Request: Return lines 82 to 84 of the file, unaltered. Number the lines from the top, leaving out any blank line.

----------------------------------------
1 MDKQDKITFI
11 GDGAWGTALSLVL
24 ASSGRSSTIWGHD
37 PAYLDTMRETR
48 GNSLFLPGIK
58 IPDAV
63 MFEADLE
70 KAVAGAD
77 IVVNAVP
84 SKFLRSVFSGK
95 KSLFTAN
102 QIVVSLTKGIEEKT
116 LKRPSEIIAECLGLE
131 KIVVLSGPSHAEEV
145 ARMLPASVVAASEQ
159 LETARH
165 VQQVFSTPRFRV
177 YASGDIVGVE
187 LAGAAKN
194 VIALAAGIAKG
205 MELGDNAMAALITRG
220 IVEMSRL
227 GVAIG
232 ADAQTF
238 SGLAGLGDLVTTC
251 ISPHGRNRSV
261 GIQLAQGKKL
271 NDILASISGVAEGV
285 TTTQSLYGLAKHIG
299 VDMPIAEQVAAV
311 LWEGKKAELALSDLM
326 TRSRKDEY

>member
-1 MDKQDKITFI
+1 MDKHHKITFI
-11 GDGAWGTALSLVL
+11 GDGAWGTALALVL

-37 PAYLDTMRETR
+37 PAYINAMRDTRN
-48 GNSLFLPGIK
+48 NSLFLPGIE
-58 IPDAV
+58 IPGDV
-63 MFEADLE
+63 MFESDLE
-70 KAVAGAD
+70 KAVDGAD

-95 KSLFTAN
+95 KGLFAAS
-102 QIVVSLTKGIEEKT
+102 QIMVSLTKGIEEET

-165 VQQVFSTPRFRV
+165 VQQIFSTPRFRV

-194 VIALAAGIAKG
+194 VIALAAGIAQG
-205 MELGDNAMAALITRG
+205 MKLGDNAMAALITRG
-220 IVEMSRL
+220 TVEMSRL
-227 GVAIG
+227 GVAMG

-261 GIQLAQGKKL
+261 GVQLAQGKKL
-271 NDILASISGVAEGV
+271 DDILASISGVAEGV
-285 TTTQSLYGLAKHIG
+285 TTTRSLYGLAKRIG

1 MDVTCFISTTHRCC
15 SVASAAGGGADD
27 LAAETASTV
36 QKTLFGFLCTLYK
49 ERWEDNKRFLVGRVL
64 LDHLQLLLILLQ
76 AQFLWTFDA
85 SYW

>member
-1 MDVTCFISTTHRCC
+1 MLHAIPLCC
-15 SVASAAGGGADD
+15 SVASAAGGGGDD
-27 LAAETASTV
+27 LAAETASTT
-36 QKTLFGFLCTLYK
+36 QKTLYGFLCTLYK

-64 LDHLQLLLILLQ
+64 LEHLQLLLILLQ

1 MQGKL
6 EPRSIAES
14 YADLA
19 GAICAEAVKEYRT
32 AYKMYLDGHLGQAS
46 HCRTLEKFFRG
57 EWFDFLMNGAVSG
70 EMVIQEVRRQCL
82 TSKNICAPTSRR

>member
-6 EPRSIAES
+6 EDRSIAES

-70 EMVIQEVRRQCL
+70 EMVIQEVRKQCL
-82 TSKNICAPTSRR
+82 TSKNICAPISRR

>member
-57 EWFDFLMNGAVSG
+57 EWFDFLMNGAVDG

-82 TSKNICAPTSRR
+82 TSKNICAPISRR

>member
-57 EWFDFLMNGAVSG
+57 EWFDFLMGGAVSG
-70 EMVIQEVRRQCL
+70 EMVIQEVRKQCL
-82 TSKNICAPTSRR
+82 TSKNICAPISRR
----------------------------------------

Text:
+27 LAAETASTT
-36 QKTLFGFLCTLYK
+36 QKTLYGFLCTLYK